Event ReportsPublished on Jan 13, 2011
India and Japan may soon reach an agreement on civil nuclear cooperation, even as Tokyo insists on New Delhi to sign the NPT, says Amb. Hirabayashi Hiroshi, former Japanese ambassador to India and the present President of Japan-India Association.
Japan-India civil nuclear deal likely soon

India and Japan may soon reach an agreement on civil nuclear cooperation, even as Tokyo insists on New Delhi to sign the NPT, says Amb. Hirabayashi Hiroshi, former Japanese ambassador to India and the present President of Japan-India Association. He said this during an interaction with the ORF faculty on 13 January, 2011. He said Japan would continue to insist on India signing the NPT even after it signed the civil nuclear cooperation agreement because of its own internal political compulsions.

Amb. Hirabayashi noted that the liability act would emerge as an issue in the civil nuclear deal because the act includes both operators and producers. He spoke on a wide-range of issues including security developments in East Asia and the current state of India-Japan relations.

Amb. Hirabayashi said Japan is gradually easing its immigration policy on foreign labourers. He said that in the context of the country’s demographic profile today, entry of foreign workers would be desirable. He pointed out that recommendations have been made to the government to open the country especially to high-skilled foreign workers. He, however, noted that even as the country recognizes the need for foreign labourers, it is also concerned about the negative impact of large foreign workers on the country’s identity. He said that Japan is considering the European experiences in dealing with immigration issues. He recognized that Indian workers, particularly in the field of IT and banking, could meet Japan’s needs. Stating that Japan needs foreign workers, Tokyo has to face this question in the near future.

Amb. Hirabayashi said he is aware that the recent Chinese activities in East Asia and the issues of stapled visas to residents of J&K and Arunachal Pradesh and border incursions have alarmed India. He also pointed out that Beijing could be having a "grand strategy" to send its navy to the Pacific Ocean and the Indian Ocean. He said that this can be prevented if regional countries persuade Beijing to act more responsibly. Despite the recent fishing boat incident near Senkaku Islands, Amb. Hirabayashi noted that Japan’s economic relations with China have been good in the recent years, but Tokyo has been concerned about China’s recent aggressive behaviour. He further pointed out that Japan is also frustrated with China in the UNSC concerning matters on North Korea. He, however, clarified that Japan wants to engage with China in regional and international affairs.

He noted that concern about Chinese aggressive posture has been spreading among Southeast Asian nations as a result of the Chinese naval advancement in the South China Sea which has created a sense of wariness on the implications of Chinese investments in the region. Amb. Hirabayashi said that the role of the Chinese military could undergo a change when the new leadership takes over power next year from President Hu Jintao. He pointed out that the new leader is said to be close to the military establishment and hence could restrain the military elements.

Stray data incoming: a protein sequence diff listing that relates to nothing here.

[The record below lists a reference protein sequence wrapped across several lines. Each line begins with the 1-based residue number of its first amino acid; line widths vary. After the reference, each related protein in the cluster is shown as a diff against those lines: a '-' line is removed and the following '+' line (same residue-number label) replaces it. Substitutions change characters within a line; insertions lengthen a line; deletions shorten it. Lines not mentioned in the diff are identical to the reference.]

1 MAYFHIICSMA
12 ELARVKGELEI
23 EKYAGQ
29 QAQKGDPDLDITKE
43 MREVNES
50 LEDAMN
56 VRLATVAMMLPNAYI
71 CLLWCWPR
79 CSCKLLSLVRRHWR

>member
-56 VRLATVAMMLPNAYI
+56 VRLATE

Amb. Hirabayashi said relations between Japan and the US are currently moving on the right path to remedy the damage earlier caused by former Prime Minister Hatoyama on the issue of shifting US military bases from Okinawa. He noted that the security alliance between the two countries has been "indispensable" for the stability of the region. He said the foundation of Japan-US relations has been strengthened by the developments in North Korea coupled with the recent Chinese "hegemonic" behaviour in the region.

He said that the internal political situation in Japan remains fragile even though the economy is growing at 2.5 % with the manufacturing sector slowly recovering. He also pointed out that some significant changes are taking place in the defence and security affairs now. A new concept known as "dynamic defence" as against "static defence" has been injected into the national defence policy guidelines in 2009. He pointed out that some important elements of the new concept lie in engaging Japan’s naval force more than it is currently being used and making the movements of naval units more flexible. He also noted that in redefining its security environment, the focus has been shifted from Northern region to South in the context of the future potential security threats. He pointed out that Tokyo no longer perceives any threat from Moscow, but its concern today is on the likelihood of China becoming a threat.

(This report is prepared by Dr K. Yhome, Associate Fellow, Observer Research Foundation)

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